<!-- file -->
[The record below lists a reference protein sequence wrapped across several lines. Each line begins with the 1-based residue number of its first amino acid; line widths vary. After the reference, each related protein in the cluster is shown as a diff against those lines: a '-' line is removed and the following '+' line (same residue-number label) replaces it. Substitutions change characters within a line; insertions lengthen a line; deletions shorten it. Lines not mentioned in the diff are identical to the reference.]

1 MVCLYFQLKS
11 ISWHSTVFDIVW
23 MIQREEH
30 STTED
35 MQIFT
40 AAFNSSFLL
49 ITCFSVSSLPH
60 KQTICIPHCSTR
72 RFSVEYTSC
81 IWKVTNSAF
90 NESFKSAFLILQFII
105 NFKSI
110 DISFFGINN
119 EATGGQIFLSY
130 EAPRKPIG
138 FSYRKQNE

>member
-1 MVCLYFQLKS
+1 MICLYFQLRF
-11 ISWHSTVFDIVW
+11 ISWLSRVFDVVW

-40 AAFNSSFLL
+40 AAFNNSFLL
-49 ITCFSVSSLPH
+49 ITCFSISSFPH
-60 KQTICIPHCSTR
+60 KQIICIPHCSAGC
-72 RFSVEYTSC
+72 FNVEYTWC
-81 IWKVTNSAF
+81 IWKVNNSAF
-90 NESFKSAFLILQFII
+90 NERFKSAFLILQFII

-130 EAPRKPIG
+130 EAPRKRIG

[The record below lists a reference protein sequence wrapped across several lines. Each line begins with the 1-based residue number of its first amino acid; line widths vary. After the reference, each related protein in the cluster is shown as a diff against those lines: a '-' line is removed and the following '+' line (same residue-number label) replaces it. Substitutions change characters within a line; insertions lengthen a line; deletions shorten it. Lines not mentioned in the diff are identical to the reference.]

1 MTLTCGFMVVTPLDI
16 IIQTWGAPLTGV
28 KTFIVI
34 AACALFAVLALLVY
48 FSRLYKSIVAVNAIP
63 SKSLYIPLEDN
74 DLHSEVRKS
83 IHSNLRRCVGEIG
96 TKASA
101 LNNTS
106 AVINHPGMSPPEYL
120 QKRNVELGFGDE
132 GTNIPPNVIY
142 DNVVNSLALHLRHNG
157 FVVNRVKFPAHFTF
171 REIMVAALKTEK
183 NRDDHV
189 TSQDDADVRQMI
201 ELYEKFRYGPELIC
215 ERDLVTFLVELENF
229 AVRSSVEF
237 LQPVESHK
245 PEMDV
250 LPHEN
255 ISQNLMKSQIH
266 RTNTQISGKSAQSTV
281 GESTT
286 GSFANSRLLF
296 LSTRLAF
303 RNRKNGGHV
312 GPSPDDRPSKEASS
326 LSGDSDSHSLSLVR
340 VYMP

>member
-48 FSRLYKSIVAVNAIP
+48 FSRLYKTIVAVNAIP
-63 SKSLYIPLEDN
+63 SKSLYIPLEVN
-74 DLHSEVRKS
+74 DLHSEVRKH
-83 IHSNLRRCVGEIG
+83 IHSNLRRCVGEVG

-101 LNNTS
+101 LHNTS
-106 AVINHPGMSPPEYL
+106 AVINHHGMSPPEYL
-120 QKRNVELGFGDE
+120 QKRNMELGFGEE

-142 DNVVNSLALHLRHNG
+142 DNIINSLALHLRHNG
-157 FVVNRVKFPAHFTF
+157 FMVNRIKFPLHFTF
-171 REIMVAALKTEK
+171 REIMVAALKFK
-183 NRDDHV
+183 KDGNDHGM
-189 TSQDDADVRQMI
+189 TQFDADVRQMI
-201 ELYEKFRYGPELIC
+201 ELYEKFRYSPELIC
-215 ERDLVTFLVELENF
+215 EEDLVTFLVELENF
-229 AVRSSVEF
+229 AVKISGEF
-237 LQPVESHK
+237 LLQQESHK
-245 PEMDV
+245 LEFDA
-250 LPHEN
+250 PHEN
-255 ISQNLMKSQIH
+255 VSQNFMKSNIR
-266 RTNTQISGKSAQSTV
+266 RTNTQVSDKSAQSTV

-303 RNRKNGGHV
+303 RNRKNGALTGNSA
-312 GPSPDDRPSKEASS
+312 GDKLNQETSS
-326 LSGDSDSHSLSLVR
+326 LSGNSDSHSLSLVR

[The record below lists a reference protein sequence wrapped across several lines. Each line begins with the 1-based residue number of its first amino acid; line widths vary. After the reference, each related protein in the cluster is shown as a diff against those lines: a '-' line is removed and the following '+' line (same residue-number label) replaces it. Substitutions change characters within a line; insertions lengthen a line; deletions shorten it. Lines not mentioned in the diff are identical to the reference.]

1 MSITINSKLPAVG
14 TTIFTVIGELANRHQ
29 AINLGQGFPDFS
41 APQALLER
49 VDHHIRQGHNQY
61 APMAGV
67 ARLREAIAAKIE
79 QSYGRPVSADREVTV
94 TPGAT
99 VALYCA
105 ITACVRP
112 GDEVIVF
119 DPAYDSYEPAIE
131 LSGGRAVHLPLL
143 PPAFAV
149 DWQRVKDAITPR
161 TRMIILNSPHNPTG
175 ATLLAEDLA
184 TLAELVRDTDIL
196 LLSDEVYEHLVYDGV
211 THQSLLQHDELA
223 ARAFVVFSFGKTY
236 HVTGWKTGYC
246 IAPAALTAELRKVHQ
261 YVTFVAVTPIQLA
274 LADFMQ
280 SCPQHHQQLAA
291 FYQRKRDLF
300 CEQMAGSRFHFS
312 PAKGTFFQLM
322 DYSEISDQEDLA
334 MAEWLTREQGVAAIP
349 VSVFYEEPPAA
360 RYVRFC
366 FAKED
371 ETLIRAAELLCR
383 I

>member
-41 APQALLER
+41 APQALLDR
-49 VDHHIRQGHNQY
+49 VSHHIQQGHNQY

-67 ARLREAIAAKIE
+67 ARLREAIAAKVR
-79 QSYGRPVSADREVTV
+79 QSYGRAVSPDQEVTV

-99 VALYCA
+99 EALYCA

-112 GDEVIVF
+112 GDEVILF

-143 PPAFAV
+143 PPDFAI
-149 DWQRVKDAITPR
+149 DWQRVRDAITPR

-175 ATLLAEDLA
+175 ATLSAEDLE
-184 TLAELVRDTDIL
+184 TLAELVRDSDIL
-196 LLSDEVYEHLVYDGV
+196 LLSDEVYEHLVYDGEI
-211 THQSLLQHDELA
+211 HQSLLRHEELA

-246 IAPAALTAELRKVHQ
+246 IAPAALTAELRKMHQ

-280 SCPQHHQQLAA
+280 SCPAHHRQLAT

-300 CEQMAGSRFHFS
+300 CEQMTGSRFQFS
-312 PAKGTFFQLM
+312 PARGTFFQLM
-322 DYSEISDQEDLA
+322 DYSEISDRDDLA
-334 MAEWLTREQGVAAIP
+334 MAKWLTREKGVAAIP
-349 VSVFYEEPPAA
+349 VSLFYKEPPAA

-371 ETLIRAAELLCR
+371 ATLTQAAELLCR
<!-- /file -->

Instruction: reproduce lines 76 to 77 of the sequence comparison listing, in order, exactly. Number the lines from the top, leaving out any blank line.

-74 DLHSEVRKS
+74 DLHSEVRKH